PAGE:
– Thomas Mennella –
The relationship between faculty and administration is a complex one. You, administrators, are the stewards of the institution. And we – the faculty – are the keepers of the curriculum. At times, this puts us in lockstep seeing eye to eye. And at times, this makes us adversarial. For many among the faculty (and, yes, sometimes myself included – I confess sheepishly), complaining about the administration’s most recent initiative or mandate is even the tune of the day. But not today.
We are in strange, unsettling times. In the US, China and Italy we are battling a widespread epidemic. Other countries in Asia, Europe and elsewhere are trying to keep such spreads at bay. And all the while, educational institutions, both K-12 and higher education, are left wondering what to do. Close now or wait?
As a faculty member, I sleep soundly each night knowing that tomorrow will either be a normal day, or I’ll awaken to new marching orders from my superiors, which I will then follow. I am an educational soldier. Point me in a direction, tell me what to do, and I’ll do it.
I can only imagine the sleepless nights that my President, Provost and – yes, even Deans – must be having as COVID-19 throws all normalcy into the air with no timetable for when it will fall again in one piece. Close now or wait?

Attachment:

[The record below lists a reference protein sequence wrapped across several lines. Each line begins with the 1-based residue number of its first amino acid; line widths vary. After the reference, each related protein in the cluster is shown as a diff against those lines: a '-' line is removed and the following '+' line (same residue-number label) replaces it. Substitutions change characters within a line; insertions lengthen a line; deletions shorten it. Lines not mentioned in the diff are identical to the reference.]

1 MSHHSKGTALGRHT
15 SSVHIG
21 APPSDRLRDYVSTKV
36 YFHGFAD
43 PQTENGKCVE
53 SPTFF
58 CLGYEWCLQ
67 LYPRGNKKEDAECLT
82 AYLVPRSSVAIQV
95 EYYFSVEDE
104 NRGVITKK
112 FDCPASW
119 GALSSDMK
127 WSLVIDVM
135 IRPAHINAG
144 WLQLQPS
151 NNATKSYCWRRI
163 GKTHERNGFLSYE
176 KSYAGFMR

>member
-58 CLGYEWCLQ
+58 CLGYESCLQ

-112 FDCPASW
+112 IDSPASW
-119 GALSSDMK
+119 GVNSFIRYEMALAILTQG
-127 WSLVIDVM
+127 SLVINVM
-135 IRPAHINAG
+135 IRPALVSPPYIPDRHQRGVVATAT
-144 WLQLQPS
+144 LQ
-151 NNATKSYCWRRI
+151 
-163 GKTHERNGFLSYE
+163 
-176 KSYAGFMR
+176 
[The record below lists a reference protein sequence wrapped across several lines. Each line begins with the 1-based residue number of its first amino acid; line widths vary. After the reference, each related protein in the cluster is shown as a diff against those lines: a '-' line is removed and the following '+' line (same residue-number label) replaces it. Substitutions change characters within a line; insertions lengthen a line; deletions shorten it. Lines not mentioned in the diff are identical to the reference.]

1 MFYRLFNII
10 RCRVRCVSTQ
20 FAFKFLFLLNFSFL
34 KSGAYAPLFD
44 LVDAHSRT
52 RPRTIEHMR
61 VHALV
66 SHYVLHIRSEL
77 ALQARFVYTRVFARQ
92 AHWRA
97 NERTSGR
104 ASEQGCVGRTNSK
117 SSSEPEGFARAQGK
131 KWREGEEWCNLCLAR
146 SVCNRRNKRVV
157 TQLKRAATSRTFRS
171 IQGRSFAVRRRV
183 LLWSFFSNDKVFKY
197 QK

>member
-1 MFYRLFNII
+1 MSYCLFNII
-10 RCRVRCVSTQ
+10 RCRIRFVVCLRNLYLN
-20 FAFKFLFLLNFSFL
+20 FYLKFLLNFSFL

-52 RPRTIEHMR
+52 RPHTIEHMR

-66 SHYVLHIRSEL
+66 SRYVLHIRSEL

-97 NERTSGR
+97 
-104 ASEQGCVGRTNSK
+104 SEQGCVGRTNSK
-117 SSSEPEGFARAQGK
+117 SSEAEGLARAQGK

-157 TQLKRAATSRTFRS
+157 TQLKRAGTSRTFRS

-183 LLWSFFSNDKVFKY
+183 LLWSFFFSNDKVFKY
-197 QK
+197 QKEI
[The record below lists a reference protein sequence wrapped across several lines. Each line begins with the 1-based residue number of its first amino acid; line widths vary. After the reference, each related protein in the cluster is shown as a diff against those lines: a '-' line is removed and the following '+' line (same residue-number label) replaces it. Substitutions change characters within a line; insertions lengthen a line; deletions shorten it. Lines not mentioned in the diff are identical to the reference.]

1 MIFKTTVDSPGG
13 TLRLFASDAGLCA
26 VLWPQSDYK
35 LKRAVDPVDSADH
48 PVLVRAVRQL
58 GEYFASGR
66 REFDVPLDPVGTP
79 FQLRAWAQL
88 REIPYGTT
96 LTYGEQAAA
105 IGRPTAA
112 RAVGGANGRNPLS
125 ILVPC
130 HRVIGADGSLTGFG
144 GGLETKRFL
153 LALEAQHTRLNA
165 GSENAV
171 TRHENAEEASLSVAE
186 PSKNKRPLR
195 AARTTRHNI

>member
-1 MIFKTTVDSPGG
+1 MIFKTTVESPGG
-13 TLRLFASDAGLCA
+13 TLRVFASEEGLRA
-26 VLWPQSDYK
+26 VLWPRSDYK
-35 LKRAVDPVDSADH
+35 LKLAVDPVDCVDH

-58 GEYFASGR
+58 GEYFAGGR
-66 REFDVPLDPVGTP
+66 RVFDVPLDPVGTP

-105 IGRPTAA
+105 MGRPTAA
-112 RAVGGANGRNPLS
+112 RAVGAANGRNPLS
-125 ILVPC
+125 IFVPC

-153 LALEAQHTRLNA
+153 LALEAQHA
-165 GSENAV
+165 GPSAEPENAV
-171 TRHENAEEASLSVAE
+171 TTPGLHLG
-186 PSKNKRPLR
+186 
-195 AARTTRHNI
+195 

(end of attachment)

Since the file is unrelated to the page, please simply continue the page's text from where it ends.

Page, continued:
Closing now (or more commonly, moving all instruction online) disrupts student learning, leans heavily on faculty, and puts educators in uncomfortable and unfamiliar terrain. It also brings many faculty members and students nearer to the precipice of failure that they work so hard to avoid. Waiting brings the inherent risk of students, staff or faculty being exposed to this dangerous and wickedly contagious virus. No administrator wants the guilt and responsibility of a severely ill, or worse, community member on their conscience. Close now or wait may well be the most difficult decision today’s educational administrators make in their entire careers. And the stakes and responsibilities couldn’t be higher.
So today, I am using my soapbox here at FLR to offer a very loud “Thank you!” to all of the administrators who are reading this. Thank you for making the hard decisions. Thank you for shouldering the hard responsibilities. Thank you for being the lieutenants, majors, and generals that we follow. And thank you for the restful nights we’ve had as you have tossed and turned with the weighty decisions pending in your cue. We don’t say it often enough, but we – the faculty – appreciate your leadership. Be well. Stay healthy. And thank you.